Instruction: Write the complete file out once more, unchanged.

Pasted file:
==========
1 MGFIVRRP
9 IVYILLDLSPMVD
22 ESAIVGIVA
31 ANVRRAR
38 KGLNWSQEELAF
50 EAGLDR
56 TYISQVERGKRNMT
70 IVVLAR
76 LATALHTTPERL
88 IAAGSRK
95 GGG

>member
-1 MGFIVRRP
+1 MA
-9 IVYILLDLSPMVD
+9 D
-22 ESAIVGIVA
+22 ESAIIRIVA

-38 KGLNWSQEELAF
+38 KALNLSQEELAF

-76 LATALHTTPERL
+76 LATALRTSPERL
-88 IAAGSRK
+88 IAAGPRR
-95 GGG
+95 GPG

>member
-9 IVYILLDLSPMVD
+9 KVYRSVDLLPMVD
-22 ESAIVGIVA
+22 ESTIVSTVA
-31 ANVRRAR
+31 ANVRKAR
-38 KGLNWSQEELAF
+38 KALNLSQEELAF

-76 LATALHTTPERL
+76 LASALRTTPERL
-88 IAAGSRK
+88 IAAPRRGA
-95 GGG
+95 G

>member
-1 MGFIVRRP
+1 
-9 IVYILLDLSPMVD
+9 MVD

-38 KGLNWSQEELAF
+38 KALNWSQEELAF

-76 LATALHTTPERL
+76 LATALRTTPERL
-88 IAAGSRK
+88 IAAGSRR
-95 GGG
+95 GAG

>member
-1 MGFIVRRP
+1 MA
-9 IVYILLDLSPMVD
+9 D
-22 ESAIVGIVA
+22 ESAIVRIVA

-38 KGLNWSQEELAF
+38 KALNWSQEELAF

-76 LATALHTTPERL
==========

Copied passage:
1 MGFIVRRP
9 IVYILLDLSPMVD
22 ESAIVGIVA
31 ANVRRAR
38 KGLNWSQEELAF
50 EAGLDR
56 TYISQVERGKRNMT
70 IVVLAR
76 LATALHTTPERL
88 IAAGSRK
95 GGG

>member
-1 MGFIVRRP
+1 MA
-9 IVYILLDLSPMVD
+9 D
-22 ESAIVGIVA
+22 ESAIIRIVA

-38 KGLNWSQEELAF
+38 KALNLSQEELAF

-76 LATALHTTPERL
+76 LATALRTSPERL
-88 IAAGSRK
+88 IAAGPRR
-95 GGG
+95 GPG

>member
-9 IVYILLDLSPMVD
+9 KVYRSVDLLPMVD
-22 ESAIVGIVA
+22 ESTIVSTVA
-31 ANVRRAR
+31 ANVRKAR
-38 KGLNWSQEELAF
+38 KALNLSQEELAF

-76 LATALHTTPERL
+76 LASALRTTPERL
-88 IAAGSRK
+88 IAAPRRGA
-95 GGG
+95 G

>member
-1 MGFIVRRP
+1 
-9 IVYILLDLSPMVD
+9 MVD

-38 KGLNWSQEELAF
+38 KALNWSQEELAF

-76 LATALHTTPERL
+76 LATALRTTPERL
-88 IAAGSRK
+88 IAAGSRR
-95 GGG
+95 GAG

>member
-1 MGFIVRRP
+1 MA
-9 IVYILLDLSPMVD
+9 D
-22 ESAIVGIVA
+22 ESAIVRIVA

-38 KGLNWSQEELAF
+38 KALNWSQEELAF

-76 LATALHTTPERL